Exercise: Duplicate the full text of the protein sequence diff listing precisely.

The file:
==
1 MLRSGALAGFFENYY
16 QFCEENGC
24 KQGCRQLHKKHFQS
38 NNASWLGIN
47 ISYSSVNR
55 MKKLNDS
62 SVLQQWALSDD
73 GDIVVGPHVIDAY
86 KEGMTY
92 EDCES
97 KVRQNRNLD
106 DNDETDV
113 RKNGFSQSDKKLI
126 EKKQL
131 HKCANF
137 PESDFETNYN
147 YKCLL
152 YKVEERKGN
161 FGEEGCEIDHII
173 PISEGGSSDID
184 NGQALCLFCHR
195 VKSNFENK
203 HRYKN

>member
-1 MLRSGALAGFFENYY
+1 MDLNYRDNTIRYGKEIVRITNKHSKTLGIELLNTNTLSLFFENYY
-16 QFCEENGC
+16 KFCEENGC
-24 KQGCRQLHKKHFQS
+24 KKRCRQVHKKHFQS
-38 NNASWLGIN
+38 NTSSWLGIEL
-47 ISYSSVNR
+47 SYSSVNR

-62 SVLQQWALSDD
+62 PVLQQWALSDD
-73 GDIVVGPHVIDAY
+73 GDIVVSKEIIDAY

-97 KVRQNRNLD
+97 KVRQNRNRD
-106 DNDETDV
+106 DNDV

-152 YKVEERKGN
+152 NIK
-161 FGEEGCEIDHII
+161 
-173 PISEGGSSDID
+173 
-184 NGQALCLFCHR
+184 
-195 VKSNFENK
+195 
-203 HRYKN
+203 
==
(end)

1 MLRSGALAGFFENYY
16 QFCEENGC
24 KQGCRQLHKKHFQS
38 NNASWLGIN
47 ISYSSVNR
55 MKKLNDS
62 SVLQQWALSDD
73 GDIVVGPHVIDAY
86 KEGMTY
92 EDCES
97 KVRQNRNLD
106 DNDETDV
113 RKNGFSQSDKKLI
126 EKKQL
131 HKCANF
137 PESDFETNYN
147 YKCLL
152 YKVEERKGN
161 FGEEGCEIDHII
173 PISEGGSSDID
184 NGQALCLFCHR
195 VKSNFENK
203 HRYKN

>member
-1 MLRSGALAGFFENYY
+1 MDLNYRDNTIRYGKEIVRITNKHSKTLGIELLNTNTLSLFFENYY
-16 QFCEENGC
+16 KFCEENGC
-24 KQGCRQLHKKHFQS
+24 KKRCRQVHKKHFQS
-38 NNASWLGIN
+38 NTSSWLGIEL
-47 ISYSSVNR
+47 SYSSVNR

-62 SVLQQWALSDD
+62 PVLQQWALSDD
-73 GDIVVGPHVIDAY
+73 GDIVVSKEIIDAY

-97 KVRQNRNLD
+97 KVRQNRNRD
-106 DNDETDV
+106 DNDV

-152 YKVEERKGN
+152 NIK
-161 FGEEGCEIDHII
+161 
-173 PISEGGSSDID
+173 
-184 NGQALCLFCHR
+184 
-195 VKSNFENK
+195 
-203 HRYKN
+203 